Unfortunately, the lighting in this part of the Museum of London wasn’t very good when I took the photo, but this is still one of my favourite exhibits. It’s a tavern sign for the Three Kings pub and it dates to 1667, the period when the city was rebuilding following the devastating Great Fire of London. A rule at the time meant that the sign had to be placed flat on the external part of the building, signs weren’t allowed to stick out.
The sign is made from limestone and it was found in Bucklesbury, an area of London which is long gone, although it’s somewhere around where Bank underground station is today.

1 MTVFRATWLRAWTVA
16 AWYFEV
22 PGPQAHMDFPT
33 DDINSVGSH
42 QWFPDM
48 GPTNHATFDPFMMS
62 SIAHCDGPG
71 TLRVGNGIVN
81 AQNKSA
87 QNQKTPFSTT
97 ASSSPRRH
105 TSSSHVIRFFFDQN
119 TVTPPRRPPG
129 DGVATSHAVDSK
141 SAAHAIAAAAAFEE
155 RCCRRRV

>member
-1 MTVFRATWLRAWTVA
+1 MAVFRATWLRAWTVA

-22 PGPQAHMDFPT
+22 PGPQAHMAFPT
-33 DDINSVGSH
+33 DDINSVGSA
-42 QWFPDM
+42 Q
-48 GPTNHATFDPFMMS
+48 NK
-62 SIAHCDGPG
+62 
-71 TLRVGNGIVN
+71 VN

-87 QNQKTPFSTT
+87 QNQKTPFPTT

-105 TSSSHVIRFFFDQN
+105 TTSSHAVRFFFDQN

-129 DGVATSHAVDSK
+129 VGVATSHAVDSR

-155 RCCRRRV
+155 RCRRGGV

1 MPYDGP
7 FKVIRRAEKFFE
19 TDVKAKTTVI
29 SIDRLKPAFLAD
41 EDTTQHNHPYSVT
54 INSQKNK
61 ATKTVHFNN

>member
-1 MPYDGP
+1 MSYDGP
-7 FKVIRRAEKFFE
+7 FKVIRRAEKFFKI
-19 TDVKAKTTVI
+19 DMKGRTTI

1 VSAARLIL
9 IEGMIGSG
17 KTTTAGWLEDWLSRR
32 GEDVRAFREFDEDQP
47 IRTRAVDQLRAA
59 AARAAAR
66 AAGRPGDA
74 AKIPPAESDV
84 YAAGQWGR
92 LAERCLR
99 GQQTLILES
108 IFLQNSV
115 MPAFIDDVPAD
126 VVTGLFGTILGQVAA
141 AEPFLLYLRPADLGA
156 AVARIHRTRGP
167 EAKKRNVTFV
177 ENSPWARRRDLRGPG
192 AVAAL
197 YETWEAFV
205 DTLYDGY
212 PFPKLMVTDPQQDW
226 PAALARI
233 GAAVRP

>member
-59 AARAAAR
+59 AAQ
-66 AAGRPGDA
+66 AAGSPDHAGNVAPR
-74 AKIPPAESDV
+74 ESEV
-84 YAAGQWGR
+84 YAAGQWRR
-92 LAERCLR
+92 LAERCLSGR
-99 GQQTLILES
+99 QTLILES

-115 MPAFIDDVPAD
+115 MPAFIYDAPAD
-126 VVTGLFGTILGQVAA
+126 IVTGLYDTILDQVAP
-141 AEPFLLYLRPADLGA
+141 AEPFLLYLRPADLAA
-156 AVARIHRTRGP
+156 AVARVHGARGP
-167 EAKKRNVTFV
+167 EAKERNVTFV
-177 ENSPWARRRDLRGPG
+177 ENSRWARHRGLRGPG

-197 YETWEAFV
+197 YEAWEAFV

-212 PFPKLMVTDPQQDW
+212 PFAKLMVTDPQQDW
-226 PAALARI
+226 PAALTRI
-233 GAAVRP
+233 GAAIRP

A line drawing of the sign from the late nineteenth century. I liked this because the labourers rebuilding London would have seen this sign when they went into the tavern for their one or eight pints, a rather lovely little piece of history. As for the pub, not much seems to exist in the records, it may have been somewhere that was only trading for a few years. But, thanks to this sign, its memory lives on.